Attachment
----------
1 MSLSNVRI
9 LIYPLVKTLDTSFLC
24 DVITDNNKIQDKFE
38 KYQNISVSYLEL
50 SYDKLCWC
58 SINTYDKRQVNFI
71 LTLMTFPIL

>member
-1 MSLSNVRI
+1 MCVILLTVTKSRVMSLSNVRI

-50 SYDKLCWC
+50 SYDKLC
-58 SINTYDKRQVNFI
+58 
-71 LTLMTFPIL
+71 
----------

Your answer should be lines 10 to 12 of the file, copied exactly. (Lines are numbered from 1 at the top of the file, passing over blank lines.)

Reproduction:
+1 MCVILLTVTKSRVMSLSNVRI

-50 SYDKLCWC
+50 SYDKLC